How to Sell Your Story to the Media

By Mark Macias

The best salesman is always the person who is most passionate about his product. He’s the person who loves his product so much that his eyes come alive as he explains why there is no superior product. It’s no different with the media and selling your business to a reporter.

You need to be absolutely convinced that your story is newsworthy. If you have doubts, hold off on pitching the story until you are absolutely sold with the story angle.

How to Sell Your Story to the Media

In Journalism 101, students are taught the five W’s that help them identify the value of a story.

These bullet points help you identify why your story is newsworthy and what is important to communicate to reporters. Here’s a quick overview to help you identify your narrative.

WHO: Who is this story about? Who is the character in the center of the story?

WHAT: What is this story about? You will have more success with your media outreach if you identify the “what” because your idea will be more focused.

WHERE: This should be one of the easier W’s to identify. Where is this story taking place? Does the location have any value or importance in the community?

WHEN: Does your story have any timely components? Will your story take place on a single night or day? Is your story relevant at a certain time of the month? The timeliness increases your chances for coverage.

WHY: Why should anyone care about your story? The “why” could be the deciding factor that determines whether your story is pursued or killed. You need to communicate why consumers, readers or viewers care about your business.

By learning the answers to these questions, your story narrative will be more focused from the start, increasing your chances for coverage.

Macias PR was named the 2016 “Financial PR Firm of the Year – USA” and the 2015 “PR Consultant Firm of the Year – USA” by Finance Monthly. We have launched and led media campaigns for clients in healthcare, finance, tech and the nonprofit sectors. The founder of Macias PR – Mark Macias – is a former Executive Producer with NBC and Senior Producer with CBS in New York. He is also a PR contributor with CNBC, providing media analysis, insight and crisis advice on timely business topics.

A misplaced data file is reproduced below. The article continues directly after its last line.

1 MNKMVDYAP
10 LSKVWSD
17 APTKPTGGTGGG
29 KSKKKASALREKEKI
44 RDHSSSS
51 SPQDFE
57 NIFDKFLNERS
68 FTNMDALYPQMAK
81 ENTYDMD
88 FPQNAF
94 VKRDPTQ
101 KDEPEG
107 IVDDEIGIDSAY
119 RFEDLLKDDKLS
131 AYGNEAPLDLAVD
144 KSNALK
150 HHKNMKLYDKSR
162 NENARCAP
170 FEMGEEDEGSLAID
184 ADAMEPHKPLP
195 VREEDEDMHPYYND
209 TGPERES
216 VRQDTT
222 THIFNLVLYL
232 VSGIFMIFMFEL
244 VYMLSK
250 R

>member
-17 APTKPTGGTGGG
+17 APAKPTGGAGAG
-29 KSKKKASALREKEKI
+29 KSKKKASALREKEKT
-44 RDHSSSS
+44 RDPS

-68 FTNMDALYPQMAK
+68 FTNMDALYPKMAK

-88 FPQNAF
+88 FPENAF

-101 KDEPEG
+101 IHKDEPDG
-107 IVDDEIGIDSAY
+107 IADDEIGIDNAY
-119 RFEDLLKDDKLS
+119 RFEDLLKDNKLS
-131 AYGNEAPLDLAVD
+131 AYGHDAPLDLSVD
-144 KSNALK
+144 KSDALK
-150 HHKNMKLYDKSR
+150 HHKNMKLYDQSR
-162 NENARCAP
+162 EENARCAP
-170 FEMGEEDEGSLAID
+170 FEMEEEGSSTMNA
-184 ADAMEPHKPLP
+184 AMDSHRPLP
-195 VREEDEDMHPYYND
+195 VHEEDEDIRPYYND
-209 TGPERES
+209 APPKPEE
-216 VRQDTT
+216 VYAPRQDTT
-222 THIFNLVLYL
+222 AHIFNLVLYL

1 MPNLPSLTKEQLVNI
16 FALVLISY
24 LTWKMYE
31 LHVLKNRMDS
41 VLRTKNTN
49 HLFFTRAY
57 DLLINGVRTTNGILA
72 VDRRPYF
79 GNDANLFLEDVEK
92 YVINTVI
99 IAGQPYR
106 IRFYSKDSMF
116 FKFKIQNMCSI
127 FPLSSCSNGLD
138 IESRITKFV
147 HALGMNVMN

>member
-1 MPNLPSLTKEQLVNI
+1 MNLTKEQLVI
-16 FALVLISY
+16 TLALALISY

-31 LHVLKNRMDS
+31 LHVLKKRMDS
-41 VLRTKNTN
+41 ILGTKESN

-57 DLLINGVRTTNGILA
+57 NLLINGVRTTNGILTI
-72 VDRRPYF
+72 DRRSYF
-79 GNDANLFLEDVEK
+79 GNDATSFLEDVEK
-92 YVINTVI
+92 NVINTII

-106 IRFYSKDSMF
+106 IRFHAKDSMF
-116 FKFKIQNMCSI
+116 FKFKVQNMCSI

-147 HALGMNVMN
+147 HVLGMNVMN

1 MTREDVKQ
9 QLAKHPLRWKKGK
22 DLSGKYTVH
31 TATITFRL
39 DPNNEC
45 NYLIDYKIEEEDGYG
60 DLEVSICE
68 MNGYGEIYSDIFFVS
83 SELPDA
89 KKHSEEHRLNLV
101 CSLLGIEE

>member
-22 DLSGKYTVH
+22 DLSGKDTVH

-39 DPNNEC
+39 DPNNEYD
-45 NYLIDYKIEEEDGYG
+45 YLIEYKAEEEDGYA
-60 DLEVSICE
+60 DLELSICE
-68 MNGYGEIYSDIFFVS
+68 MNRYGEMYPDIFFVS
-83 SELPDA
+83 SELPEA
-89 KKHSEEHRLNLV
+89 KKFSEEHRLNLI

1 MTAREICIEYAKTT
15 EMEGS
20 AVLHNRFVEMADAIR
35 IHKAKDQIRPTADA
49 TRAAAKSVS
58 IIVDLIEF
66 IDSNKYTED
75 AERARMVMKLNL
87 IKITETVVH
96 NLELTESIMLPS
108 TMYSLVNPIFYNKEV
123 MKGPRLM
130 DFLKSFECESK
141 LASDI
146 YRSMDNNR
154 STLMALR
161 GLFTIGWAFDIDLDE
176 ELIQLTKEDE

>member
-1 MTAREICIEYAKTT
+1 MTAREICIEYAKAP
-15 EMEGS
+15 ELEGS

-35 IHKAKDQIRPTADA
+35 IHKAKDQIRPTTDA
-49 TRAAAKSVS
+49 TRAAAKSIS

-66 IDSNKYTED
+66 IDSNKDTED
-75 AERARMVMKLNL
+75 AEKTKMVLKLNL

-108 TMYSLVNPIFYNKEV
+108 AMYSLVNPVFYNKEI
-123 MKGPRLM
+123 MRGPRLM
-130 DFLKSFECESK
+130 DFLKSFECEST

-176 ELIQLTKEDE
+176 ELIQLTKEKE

How to Pitch a Story like a Journalist

By Mark Macias

It’s the one question every person wants to know. How does the media decide which news stories are important? Here’s how to pitch your story like a journalist.

When I was an Executive Producer with NBC in New York, many of my friends quizzed me on whether there was a conspiracy in the media. After all, they would ask, how could it be possible that all of the news organizations would typically run the same stories?

There is no conspiracy and there is no magic formula, however there are ingredients that do make for a news story.

If you want to get your business on the news, you need to first identify what is different, new or unique about your product or service. News is based on the root “new,” which is why all news stories must be timely.

How to Pitch a Story like a Journalist

The more you can make your pitch sound timely, the better chances you have of getting your business on the news.

You can increase your chances for news coverage by answering these questions before you reach out to reporters:

* What is different about my business?

* How does my business help the public and why is that service unique?

* Is there something timely about my business or product?

* Is there a personal story to tell about my business, like maybe a grandfather is passing the 75-year-old family business onto his grandchildren in a public ceremony?

* Is there a new trend arising in my business field that will affect the pocket books of consumers?

* Have any trade organizations recognized my business as a leader in innovation that will help shape the future?

Finding a unique angle is not as difficult as it may sound. You just need to open your mind to timely events that impact and influence sales of your product or service.

The more you understand the definition and value of “newsworthy” the better chance you will have of getting the media to do a story on your business.